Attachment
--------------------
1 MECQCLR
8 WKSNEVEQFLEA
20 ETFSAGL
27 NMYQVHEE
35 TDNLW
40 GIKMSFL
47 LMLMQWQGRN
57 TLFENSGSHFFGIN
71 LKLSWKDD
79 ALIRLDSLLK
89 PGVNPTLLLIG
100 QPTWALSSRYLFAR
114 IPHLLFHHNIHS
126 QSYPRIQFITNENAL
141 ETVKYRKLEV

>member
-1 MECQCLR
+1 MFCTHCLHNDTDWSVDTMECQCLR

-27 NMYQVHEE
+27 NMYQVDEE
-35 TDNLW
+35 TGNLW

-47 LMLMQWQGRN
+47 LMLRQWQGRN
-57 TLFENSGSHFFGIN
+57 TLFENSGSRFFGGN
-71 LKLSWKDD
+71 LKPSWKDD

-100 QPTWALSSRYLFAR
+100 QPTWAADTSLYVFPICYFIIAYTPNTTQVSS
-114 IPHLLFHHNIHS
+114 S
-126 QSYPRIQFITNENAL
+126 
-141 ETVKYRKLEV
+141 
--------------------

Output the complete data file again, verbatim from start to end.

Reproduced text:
1 MECQCLR
8 WKSNEVEQFLEA
20 ETFSAGL
27 NMYQVHEE
35 TDNLW
40 GIKMSFL
47 LMLMQWQGRN
57 TLFENSGSHFFGIN
71 LKLSWKDD
79 ALIRLDSLLK
89 PGVNPTLLLIG
100 QPTWALSSRYLFAR
114 IPHLLFHHNIHS
126 QSYPRIQFITNENAL
141 ETVKYRKLEV

>member
-1 MECQCLR
+1 MFCTHCLHNDTDWSVDTMECQCLR

-27 NMYQVHEE
+27 NMYQVDEE
-35 TDNLW
+35 TGNLW

-47 LMLMQWQGRN
+47 LMLRQWQGRN
-57 TLFENSGSHFFGIN
+57 TLFENSGSRFFGGN
-71 LKLSWKDD
+71 LKPSWKDD

-100 QPTWALSSRYLFAR
+100 QPTWAADTSLYVFPICYFIIAYTPNTTQVSS
-114 IPHLLFHHNIHS
+114 S
-126 QSYPRIQFITNENAL
+126 
-141 ETVKYRKLEV
+141 